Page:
In the next step, the call control module generates a call reference number using the cache index (step 82). The call reference number is constructed by concatenating cache index with a suffix portion. Calls having the same call group values are assigned the same cache index. The suffixes, however, are generated to be unique for a particular cache index. Thus, a plurality of unique suffixes may be generated for the same cache index. Each call reference number generated is thus unique.
The call request message data is then sent to the signaling module 44 (step 84). The signaling module functions to encode the request data and generate a call request message. The resultant call request message is transmitted to the next switch via the lower ATM layers (step 86).
In addition, the cache of the present invention provides the capability to clear any arbitrary entry in the cache database of another device. For example, an end station can instruct the next hop switch to clear the cache index from its cache database. A device may desire to clear an entry in the cache database for a variety of reasons. For example, an end station may desire to clear an entry in the cache database in order to use the space for other purposes or for other calls in the event the cache becomes full.
To clear and entry from the cache database, a flag (a clear flag) is set in the call reference number that is separate from the cache index and suffix portion of the number. The flag is interpreted by the device that receives the call reference number as a command to clear a cache database entry regardless of the fact a cache hit may have occurred. The entry is cleared before the current call data is stored therein. The flag is sent along with the call request message. Note that alternatively, the clear flag can be transmitted to the next hop device via a separate information element rather than as a flag bit in the call reference number.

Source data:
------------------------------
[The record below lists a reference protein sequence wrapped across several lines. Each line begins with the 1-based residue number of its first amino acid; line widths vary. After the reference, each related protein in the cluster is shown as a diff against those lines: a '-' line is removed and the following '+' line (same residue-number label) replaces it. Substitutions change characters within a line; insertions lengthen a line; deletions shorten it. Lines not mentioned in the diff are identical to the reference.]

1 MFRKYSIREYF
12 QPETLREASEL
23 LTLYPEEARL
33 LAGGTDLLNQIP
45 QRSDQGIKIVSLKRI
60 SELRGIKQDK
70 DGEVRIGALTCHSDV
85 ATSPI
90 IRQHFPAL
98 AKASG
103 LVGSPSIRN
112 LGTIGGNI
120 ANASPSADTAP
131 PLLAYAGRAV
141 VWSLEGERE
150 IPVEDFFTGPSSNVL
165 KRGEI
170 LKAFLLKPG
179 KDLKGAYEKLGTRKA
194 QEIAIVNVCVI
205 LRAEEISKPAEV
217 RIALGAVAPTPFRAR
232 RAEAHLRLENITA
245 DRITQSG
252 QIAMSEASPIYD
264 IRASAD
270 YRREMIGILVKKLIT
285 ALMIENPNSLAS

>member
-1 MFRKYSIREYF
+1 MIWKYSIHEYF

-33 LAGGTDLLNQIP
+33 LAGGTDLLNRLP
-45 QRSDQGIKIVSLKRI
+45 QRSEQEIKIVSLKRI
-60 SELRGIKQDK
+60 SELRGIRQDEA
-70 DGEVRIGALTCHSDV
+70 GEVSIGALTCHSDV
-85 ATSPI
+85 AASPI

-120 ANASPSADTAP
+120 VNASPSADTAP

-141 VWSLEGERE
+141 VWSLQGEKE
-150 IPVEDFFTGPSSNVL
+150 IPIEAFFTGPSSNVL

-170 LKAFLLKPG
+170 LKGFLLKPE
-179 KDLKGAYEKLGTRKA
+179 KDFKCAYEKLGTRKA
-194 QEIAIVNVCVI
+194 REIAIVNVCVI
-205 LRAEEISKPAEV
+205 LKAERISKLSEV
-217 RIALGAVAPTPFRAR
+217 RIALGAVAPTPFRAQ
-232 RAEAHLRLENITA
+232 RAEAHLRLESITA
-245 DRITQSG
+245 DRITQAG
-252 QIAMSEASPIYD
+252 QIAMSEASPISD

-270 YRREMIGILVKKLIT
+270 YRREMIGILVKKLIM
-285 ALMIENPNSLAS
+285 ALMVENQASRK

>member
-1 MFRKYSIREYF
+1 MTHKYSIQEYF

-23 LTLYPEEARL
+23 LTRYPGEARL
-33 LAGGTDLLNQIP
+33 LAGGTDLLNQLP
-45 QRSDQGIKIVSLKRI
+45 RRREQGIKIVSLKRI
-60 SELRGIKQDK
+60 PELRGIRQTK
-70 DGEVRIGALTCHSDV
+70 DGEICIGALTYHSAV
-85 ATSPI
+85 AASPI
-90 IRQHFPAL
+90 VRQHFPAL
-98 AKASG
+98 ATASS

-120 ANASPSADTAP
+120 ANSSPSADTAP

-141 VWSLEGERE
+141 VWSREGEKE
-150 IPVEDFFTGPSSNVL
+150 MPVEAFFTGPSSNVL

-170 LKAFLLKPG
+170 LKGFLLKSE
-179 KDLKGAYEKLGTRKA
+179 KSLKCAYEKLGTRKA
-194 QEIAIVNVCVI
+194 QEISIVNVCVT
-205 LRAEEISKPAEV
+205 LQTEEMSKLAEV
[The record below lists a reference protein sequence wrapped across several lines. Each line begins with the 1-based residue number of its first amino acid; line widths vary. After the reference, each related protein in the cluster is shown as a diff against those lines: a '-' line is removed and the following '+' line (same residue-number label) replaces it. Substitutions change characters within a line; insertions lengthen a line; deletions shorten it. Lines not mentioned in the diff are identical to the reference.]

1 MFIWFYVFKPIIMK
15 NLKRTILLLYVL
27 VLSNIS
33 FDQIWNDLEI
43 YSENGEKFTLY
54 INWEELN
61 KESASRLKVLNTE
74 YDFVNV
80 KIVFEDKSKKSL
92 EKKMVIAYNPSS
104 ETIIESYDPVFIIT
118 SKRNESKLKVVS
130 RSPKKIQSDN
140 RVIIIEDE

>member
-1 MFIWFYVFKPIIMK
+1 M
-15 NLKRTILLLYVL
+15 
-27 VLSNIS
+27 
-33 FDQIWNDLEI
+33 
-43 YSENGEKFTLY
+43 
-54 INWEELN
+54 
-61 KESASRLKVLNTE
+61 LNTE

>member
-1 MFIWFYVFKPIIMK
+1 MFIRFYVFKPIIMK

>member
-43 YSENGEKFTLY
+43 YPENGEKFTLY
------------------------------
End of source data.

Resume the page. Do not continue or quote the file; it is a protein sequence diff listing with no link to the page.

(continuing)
While the invention has been described with respect to a limited number of embodiments, it will be appreciated that many variations, modifications and other applications of the invention may be made. For example, the cache databases may be implemented as block arrays in memory or as linked lists. In addition, the cache index may be embodied in a separate information element rather than concatenated with the suffix to form the call reference number.
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|U.S. Classification||711/119, 370/395.2, 711/118, 711/154, 370/236|
|International Classification||H04L12/56, H04Q11/04|
|Cooperative Classification||H04L2012/563, H04Q11/0478, H04L12/5601|
|European Classification||H04Q11/04S2, H04L12/56A|